Paques des exiles
THE NEW LAND
And so, I come to the new land, dragging the baggage of the old land with me.
I impose the old maps on the new places.
The old vegetation springs newly named in the new land.
I have traveled a great distance and still my arrival is a dream.
The old land is under everything
- like the old landscapes found glowing faintly under the skins of forgotten portraits.
My life is becoming like the kneading of bread, an endless turning in on itself; the dailiness alone sustains me.
My life is like the transitions of the language: I find myself in the translucent streets of the new land, shouting in a voice no one seems to hear: however, moreover, nonetheless,furthermore, . . .
and so he brought back to my memory that poem of Blaise Cendrars "Paques a New York"
Lord, the dawn has slipped in cold as a shroud and has laid the skyscrapers bare in the clouds.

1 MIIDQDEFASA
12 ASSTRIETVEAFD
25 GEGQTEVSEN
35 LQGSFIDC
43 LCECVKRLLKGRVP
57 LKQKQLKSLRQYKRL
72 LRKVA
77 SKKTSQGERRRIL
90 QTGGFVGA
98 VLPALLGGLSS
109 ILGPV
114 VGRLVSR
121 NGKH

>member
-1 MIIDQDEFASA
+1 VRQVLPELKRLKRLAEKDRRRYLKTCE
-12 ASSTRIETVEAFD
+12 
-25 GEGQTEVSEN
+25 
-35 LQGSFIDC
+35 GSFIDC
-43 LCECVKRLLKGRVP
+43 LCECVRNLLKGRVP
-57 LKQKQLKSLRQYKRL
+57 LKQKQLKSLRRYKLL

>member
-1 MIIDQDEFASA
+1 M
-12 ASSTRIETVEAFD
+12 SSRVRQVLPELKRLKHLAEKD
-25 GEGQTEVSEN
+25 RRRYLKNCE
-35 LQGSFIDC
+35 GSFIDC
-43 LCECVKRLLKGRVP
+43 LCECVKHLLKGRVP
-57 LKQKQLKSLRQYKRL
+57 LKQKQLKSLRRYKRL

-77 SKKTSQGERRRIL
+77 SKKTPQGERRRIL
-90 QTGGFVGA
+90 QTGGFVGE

Already the city is alive with sound,trains thunder and roll underground.
The trains bound and rumble and shudder away,bridges are seized by the railway.
The city trembles. Cries, smoke and fire and the raucous wail of steam sirens.
Fevered from gold sweats this throng jostle and cram down tunnels dim and long.
In the maze of plumed roofs the sun’s so murky,it’s your Face gobs of spit have made dirty.
Lord, I return tired and mournful, alone . . .my room is bare as a tomb . . .
Lord, I’m all alone, I’ve a fever . . .my bed is cold as a coffin . . .
Lord, I close my eyes, my teeth are chattering . . .I’m too alone. I’m cold. I’m calling . . .
A hundred thousand spinning tops dance before my eyes . . .no . . . a hundred thousand women . . . no . . . a hundred thousand cellos . . .
I think, Lord, of the hard times . . .I think, Lord, of the gone times . . .
I no longer think of You. I no longer think of You.
New York, April 1912